Across the Board - Sonic Boom
If there’s any justice in the music world, Sonic Boom will end 2018 rating high on a lot of lists as one of the best indie releases this year. Jacqueline Auguste and her band mates turn in a breathtakingly unified effort with this eight song collection that combines real rock and roll entertainment with a clearly elevated, intelligent approach to album construction and songwriting that marks them as distinctly different from their contemporaries. The band first came together in 2013 and have rapidly established themselves as one of the finest musical exports in recent memory from Canada, but this album sets them up to take their name places where it hasn’t been heard before and exponentially expand on their fan base. They are an active touring act and there’s no question many of these songs will figure prominently into their future set lists.
They kick the album off with a thoughtful start on the title song. Guitars figure into the arrangement, for sure, but the first song makes it clear that strong percussion is going to be an important piece in the album’s musical puzzle. The production from Darnell Toth accentuates the drumming with some post-production effects, but it’s the intense rhythmic heart and unerring sense of time in the playing that proves crucial.
“I’ve Already Fallen For You” ratchets up the intensity some without ever veering far away from the template laid out in the title song. There’s no doubt that this track is a classic love song with a distinctly modern edge, but Auguste’s profoundly human vocal crackles with passion and often quavering emotional sensitivity. One of the biggest choruses of the album comes with the song “It Shouldn’t Be This Hard” and Auguste really bears down there with considerable authority and there’s a real cracker of a guitar solo, albeit brief, in the song’s second half.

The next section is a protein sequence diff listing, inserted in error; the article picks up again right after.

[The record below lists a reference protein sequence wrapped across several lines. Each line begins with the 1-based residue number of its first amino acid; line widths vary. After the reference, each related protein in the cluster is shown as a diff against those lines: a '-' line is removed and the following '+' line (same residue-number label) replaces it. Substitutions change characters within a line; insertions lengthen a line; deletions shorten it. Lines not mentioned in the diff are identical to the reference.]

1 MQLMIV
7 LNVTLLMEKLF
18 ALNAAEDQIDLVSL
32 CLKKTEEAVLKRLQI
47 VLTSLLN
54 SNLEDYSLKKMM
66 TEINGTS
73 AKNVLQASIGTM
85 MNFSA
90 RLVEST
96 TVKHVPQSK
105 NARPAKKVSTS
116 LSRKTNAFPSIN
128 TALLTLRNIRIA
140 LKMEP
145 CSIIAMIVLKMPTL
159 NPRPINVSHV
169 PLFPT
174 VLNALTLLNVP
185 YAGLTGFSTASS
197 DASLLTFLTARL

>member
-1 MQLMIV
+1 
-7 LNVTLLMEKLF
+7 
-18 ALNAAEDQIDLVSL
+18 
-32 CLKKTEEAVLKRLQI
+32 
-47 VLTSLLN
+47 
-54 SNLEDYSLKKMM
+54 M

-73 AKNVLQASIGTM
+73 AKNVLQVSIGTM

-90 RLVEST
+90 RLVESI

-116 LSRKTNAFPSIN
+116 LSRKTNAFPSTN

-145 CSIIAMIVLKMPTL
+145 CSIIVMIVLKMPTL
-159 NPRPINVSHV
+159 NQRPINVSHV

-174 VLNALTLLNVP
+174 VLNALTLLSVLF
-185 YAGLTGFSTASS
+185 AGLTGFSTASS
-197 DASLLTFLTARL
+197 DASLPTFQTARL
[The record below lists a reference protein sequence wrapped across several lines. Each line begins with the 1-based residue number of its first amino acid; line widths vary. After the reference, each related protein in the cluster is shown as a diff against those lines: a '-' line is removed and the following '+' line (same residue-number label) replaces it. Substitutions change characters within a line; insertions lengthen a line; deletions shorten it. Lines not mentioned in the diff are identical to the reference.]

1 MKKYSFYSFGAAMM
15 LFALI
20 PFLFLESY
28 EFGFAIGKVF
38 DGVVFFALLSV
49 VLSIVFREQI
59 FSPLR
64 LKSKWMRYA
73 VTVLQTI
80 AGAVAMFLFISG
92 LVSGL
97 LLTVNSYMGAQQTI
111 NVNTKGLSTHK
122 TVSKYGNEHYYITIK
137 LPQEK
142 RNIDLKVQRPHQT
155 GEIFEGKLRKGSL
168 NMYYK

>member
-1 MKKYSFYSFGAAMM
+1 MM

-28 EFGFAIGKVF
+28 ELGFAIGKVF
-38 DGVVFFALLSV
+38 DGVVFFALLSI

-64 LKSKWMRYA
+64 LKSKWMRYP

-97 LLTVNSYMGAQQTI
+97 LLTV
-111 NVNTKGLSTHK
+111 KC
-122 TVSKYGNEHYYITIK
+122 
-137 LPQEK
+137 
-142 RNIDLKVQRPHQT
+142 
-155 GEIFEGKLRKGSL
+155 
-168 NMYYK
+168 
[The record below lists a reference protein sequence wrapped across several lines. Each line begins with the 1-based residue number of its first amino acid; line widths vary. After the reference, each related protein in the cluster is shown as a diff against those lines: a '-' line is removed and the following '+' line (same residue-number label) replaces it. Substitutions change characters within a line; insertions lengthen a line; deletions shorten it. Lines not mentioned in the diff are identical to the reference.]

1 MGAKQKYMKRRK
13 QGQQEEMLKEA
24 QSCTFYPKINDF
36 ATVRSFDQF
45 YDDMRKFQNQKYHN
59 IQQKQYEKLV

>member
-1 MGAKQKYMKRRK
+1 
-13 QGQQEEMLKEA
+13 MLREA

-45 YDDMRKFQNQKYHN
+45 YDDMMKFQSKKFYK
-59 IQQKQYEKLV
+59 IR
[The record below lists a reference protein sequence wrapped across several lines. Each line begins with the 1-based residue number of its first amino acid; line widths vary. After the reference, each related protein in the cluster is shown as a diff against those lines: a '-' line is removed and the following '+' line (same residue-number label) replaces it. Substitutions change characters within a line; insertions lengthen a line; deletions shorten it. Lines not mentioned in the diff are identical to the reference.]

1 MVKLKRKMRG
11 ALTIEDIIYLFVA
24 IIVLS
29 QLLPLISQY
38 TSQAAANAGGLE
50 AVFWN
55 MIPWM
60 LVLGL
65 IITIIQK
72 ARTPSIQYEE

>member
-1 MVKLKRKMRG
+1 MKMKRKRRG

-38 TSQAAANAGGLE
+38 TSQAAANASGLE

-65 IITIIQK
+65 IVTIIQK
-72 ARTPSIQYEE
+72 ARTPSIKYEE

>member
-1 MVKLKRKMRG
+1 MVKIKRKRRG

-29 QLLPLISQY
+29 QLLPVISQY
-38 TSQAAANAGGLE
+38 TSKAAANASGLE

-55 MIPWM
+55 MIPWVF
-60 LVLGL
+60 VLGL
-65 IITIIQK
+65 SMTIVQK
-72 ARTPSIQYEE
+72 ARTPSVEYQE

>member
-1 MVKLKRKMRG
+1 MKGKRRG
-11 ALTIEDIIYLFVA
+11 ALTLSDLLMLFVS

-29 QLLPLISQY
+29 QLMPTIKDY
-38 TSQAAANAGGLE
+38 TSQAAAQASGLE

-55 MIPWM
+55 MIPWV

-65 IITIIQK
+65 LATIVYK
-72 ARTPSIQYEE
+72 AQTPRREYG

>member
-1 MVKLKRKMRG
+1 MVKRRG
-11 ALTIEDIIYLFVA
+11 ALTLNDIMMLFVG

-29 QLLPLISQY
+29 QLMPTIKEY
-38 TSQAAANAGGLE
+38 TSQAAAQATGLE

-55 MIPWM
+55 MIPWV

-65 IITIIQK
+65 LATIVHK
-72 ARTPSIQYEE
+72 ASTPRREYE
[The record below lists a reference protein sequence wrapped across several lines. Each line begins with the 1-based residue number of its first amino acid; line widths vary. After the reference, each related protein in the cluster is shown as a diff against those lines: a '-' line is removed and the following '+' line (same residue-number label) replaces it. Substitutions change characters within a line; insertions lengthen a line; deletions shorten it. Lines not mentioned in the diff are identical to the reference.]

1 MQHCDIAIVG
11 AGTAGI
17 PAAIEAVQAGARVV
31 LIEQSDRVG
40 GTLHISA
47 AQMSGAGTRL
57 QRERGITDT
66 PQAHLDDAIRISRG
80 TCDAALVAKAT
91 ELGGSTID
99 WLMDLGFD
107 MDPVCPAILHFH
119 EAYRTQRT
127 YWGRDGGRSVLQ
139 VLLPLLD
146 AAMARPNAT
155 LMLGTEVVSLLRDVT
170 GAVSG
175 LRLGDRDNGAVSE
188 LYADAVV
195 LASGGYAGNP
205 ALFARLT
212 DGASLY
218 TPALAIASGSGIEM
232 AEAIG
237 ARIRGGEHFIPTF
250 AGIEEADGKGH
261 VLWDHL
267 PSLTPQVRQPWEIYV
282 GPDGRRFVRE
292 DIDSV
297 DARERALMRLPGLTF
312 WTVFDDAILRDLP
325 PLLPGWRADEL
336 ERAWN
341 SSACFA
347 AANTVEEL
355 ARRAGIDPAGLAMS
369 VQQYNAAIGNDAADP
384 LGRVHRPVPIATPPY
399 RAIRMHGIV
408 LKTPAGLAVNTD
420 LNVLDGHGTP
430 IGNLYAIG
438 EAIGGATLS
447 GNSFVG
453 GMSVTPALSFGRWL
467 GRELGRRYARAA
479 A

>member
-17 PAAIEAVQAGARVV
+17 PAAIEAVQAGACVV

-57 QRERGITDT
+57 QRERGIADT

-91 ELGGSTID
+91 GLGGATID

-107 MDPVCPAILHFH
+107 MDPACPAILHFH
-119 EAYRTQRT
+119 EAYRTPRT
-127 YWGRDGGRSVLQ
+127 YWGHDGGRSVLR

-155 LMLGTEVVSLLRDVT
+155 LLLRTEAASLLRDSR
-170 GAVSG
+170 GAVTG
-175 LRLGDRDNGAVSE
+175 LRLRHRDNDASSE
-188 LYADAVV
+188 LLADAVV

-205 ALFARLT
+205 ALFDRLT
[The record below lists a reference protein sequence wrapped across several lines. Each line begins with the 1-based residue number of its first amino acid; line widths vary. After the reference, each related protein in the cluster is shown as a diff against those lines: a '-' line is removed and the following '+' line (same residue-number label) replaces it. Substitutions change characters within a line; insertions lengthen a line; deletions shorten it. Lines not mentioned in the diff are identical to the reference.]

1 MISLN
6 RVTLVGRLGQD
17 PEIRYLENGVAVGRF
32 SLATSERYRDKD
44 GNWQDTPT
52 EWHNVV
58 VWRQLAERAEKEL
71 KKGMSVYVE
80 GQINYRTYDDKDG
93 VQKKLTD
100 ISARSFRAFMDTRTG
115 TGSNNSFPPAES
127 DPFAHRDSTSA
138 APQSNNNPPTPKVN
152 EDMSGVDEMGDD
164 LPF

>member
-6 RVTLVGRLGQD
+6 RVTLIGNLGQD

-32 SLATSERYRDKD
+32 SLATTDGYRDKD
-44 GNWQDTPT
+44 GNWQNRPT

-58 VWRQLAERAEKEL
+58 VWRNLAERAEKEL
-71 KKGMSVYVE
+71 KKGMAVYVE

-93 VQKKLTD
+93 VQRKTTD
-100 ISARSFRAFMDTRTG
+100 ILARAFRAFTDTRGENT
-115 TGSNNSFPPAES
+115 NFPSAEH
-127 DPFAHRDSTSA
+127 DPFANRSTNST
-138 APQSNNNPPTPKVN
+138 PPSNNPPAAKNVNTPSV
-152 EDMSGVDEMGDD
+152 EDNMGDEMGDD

Guitarist Ben Healey shines on the acoustic cut “No Curtain Call” and the depth of emotion invoked here, both lyrically and vocally, is a really memorable moment on Sonic Boom. The track “Nothing to Say” is meant to represent the “hit” song that a rising act would score on their way up and it’s definitely one of the best stand-alone moments on the release.
The album’s late highlight comes with the song “Kite”. The band opts for a cover here, taking on a U2 song from their relatively recent album All That You Can’t Leave Behind, and it’s an emotionally revealing effort that doesn’t sound like a cover at all, though they definitely retain some fidelity to the Irish band’s original. Across the Board’s Sonic Boom is a thoroughly satisfying release on every level while still showing a band who is beginning to just touch on the true breadth of their potential. The theme driving the songwriting never falls apart and the songs are held together by an uniformly consistent approach to production that highlights their strengths in an artful, tasteful fashion. You won’t go wrong with forking over some money for this release.